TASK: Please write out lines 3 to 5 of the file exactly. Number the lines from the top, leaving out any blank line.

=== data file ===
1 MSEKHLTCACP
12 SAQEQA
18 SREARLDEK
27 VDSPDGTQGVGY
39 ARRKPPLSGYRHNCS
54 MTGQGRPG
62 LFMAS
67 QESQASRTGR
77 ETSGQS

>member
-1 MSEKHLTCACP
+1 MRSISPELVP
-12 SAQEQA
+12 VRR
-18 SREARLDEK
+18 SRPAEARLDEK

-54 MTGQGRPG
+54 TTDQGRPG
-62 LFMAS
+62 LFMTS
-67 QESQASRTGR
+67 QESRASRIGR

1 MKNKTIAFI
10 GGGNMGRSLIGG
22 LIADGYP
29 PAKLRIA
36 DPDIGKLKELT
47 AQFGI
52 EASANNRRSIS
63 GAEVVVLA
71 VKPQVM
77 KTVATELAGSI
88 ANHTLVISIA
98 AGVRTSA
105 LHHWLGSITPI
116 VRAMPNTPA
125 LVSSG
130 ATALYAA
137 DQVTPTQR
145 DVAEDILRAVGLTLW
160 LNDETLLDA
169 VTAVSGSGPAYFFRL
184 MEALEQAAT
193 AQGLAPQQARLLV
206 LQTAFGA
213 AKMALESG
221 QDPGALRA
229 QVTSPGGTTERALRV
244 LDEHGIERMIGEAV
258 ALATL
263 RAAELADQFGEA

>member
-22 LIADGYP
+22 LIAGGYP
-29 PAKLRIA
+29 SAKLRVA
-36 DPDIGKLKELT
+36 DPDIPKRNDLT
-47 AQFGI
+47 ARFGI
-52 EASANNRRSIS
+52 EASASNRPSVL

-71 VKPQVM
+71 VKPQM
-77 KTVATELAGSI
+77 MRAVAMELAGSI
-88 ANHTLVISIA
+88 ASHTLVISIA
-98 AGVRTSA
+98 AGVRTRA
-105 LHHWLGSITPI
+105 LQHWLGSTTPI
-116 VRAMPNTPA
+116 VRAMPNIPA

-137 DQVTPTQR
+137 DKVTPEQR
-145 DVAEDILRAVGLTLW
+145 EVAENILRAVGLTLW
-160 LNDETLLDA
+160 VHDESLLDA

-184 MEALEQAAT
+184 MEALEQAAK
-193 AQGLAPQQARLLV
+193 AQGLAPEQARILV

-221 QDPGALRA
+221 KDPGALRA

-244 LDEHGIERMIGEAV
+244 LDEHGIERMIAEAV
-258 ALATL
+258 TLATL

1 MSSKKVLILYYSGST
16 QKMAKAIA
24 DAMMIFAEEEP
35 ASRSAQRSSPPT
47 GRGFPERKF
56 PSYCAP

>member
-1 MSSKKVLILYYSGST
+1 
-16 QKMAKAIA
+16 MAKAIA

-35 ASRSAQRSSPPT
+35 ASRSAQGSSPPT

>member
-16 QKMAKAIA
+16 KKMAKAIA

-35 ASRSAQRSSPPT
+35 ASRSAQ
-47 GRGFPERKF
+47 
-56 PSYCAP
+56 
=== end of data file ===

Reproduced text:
18 SREARLDEK
27 VDSPDGTQGVGY
39 ARRKPPLSGYRHNCS